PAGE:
Patients' lived-experience of using insulin treatment for type 2 diabetes mellitus management

Chai, Jim. (2015) Patients' lived-experience of using insulin treatment for type 2 diabetes mellitus management. PhD thesis, University of Nottingham.

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The prevalence of Type 2 diabetes mellitus (T2DM) has increased dramatically over the past 10 years in Malaysia due to the modernisation of the country. The most recent national health survey revealed that more than 15.2% of Malaysian adults are suffering from the diseases.

Insulin treatment has been demonstrated to play a clinically significant role to improve glycaemic control among selected Type 2 diabetes mellitus (T2DM) patients. However, studies from several local hospitals showed that more than half of T2DM patients are reluctant to initiate insulin treatment. There is an increasing trend for the Malaysian healthcare sector to invest in understanding patients’ health experiences. This qualitative study focused on T2DM patients’ insights about their lived-experience of using insulin treatment as part of their diabetes management. This study aimed to understand the facilitators, which encourage patients to accept insulin treatment and also the psychological, social and behavioural barriers to effective diabetes management.

Drawing on interview data with 37 participants, the three main barriers to initiate insulin treatment were worries about inability to handle using insulin, a sense of personal failure and negative perceptions of injections due to past experiences. The facilitators that encourage patients to accept insulin treatment were prior exposure to insulin injections, better side effect profile and wanting a better quality of life. However, there were many obstacles faced by T2DM patients when coping with insulin treatment such as the restriction of lifestyle and concerns about social acceptance.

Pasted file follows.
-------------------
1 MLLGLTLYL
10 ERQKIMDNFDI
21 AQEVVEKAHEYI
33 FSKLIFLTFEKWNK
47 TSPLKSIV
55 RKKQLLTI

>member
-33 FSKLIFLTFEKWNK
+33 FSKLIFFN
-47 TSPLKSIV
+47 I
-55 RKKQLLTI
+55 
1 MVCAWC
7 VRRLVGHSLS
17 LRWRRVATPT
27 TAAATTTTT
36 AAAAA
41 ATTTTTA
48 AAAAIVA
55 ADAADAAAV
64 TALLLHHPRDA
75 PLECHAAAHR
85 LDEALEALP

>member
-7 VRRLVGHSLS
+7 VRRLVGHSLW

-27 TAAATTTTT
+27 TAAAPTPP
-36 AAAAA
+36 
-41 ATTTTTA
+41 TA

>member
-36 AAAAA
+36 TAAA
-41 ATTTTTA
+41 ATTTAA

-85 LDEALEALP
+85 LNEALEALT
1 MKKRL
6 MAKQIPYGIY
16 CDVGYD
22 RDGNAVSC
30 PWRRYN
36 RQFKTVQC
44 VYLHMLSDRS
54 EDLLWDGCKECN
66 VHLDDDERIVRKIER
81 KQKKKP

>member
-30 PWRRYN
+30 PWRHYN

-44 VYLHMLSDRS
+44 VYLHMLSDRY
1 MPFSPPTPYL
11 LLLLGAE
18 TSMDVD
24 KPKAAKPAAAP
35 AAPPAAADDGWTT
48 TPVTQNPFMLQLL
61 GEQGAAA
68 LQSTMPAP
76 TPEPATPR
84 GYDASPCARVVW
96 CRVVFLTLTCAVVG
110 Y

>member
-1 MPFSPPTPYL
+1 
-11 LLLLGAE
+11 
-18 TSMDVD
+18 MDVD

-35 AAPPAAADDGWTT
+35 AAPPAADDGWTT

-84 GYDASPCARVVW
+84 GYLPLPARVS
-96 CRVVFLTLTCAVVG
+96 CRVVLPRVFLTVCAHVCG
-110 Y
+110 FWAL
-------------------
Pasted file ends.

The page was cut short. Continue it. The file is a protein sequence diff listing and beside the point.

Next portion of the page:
In general, knowledge of T2DM and insulin treatment are still lacking among the Malaysians interviewed in this study. There are still many distorted beliefs and misconceptions about insulin among T2DM patients. At the same time, patients’ concerns and beliefs regarding insulin use are greatly influenced by their experience and support from others. Many participants felt embarrassed and self-conscious when self-injecting insulin in public places. They felt that the Malaysian public often associate the use of injections to drug abuse. Social stigma is one key point, which leads to poor adherence to insulin treatment. Thus it is crucial to increase public awareness about insulin treatment in order to help these patients to be more comfortable about injecting, and also to encourage other people to be more open minded towards insulin treatment. Apart from raising public awareness, there is a need to empower T2DM patients with adequate knowledge through early, simplified, tailored education focusing on the disease nature and the role of insulin. Making them more aware of their health condition and the uses of modern insulin devices at an early stage will better prepare them mentally for insulin therapy.

Item Type: Thesis (University of Nottingham only) (PhD)
Supervisors: Anderson, Claire.
Wong, Kok Thong.
Subjects: R Medicine > RC Internal medicine
R Medicine > RS Pharmacy and materia medica
Faculties/Schools: University of Nottingham, Malaysia > Faculty of Science and Engineering — Science > School of Pharmacy
Item ID: 28039
Depositing User: CHAI, JIM
Date Deposited: 10 Jun 2015 09:07
Last Modified: 15 Jul 2021 13:32

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